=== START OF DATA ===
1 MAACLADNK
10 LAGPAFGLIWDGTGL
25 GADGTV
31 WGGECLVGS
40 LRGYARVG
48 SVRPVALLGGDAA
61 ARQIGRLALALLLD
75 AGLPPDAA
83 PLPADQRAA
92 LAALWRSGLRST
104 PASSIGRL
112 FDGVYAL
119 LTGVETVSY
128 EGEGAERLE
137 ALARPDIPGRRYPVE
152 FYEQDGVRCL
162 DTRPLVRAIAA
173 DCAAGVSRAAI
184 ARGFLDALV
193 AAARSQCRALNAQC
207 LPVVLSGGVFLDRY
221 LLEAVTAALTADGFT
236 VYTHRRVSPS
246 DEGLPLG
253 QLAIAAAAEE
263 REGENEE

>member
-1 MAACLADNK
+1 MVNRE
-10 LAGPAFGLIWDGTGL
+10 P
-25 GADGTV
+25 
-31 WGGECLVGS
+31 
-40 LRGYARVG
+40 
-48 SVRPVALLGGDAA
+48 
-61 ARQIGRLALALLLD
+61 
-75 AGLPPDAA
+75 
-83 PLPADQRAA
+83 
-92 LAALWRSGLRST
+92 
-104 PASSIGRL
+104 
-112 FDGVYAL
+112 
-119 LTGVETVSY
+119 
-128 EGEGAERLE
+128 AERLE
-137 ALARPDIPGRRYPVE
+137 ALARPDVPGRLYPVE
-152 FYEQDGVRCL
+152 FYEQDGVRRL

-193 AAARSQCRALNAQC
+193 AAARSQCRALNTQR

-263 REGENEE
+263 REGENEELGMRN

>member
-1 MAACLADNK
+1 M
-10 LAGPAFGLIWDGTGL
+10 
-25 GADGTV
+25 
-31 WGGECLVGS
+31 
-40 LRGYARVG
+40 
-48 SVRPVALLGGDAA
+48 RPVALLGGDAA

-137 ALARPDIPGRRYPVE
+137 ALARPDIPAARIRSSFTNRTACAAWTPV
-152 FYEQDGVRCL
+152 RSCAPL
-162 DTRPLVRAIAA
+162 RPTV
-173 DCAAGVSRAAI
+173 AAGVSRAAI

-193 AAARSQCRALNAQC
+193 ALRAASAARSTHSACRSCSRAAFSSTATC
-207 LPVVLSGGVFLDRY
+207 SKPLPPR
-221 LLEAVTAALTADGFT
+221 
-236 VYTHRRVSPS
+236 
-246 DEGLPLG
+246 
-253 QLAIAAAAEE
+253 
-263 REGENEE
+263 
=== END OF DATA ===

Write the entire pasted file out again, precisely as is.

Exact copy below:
1 MAACLADNK
10 LAGPAFGLIWDGTGL
25 GADGTV
31 WGGECLVGS
40 LRGYARVG
48 SVRPVALLGGDAA
61 ARQIGRLALALLLD
75 AGLPPDAA
83 PLPADQRAA
92 LAALWRSGLRST
104 PASSIGRL
112 FDGVYAL
119 LTGVETVSY
128 EGEGAERLE
137 ALARPDIPGRRYPVE
152 FYEQDGVRCL
162 DTRPLVRAIAA
173 DCAAGVSRAAI
184 ARGFLDALV
193 AAARSQCRALNAQC
207 LPVVLSGGVFLDRY
221 LLEAVTAALTADGFT
236 VYTHRRVSPS
246 DEGLPLG
253 QLAIAAAAEE
263 REGENEE

>member
-1 MAACLADNK
+1 MVNRE
-10 LAGPAFGLIWDGTGL
+10 P
-25 GADGTV
+25 
-31 WGGECLVGS
+31 
-40 LRGYARVG
+40 
-48 SVRPVALLGGDAA
+48 
-61 ARQIGRLALALLLD
+61 
-75 AGLPPDAA
+75 
-83 PLPADQRAA
+83 
-92 LAALWRSGLRST
+92 
-104 PASSIGRL
+104 
-112 FDGVYAL
+112 
-119 LTGVETVSY
+119 
-128 EGEGAERLE
+128 AERLE
-137 ALARPDIPGRRYPVE
+137 ALARPDVPGRLYPVE
-152 FYEQDGVRCL
+152 FYEQDGVRRL

-193 AAARSQCRALNAQC
+193 AAARSQCRALNTQR

-263 REGENEE
+263 REGENEELGMRN

>member
-1 MAACLADNK
+1 M
-10 LAGPAFGLIWDGTGL
+10 
-25 GADGTV
+25 
-31 WGGECLVGS
+31 
-40 LRGYARVG
+40 
-48 SVRPVALLGGDAA
+48 RPVALLGGDAA

-137 ALARPDIPGRRYPVE
+137 ALARPDIPAARIRSSFTNRTACAAWTPV
-152 FYEQDGVRCL
+152 RSCAPL
-162 DTRPLVRAIAA
+162 RPTV
-173 DCAAGVSRAAI
+173 AAGVSRAAI

-193 AAARSQCRALNAQC
+193 ALRAASAARSTHSACRSCSRAAFSSTATC
-207 LPVVLSGGVFLDRY
+207 SKPLPPR
-221 LLEAVTAALTADGFT
+221 
-236 VYTHRRVSPS
+236 
-246 DEGLPLG
+246 
-253 QLAIAAAAEE
+253 
-263 REGENEE
+263 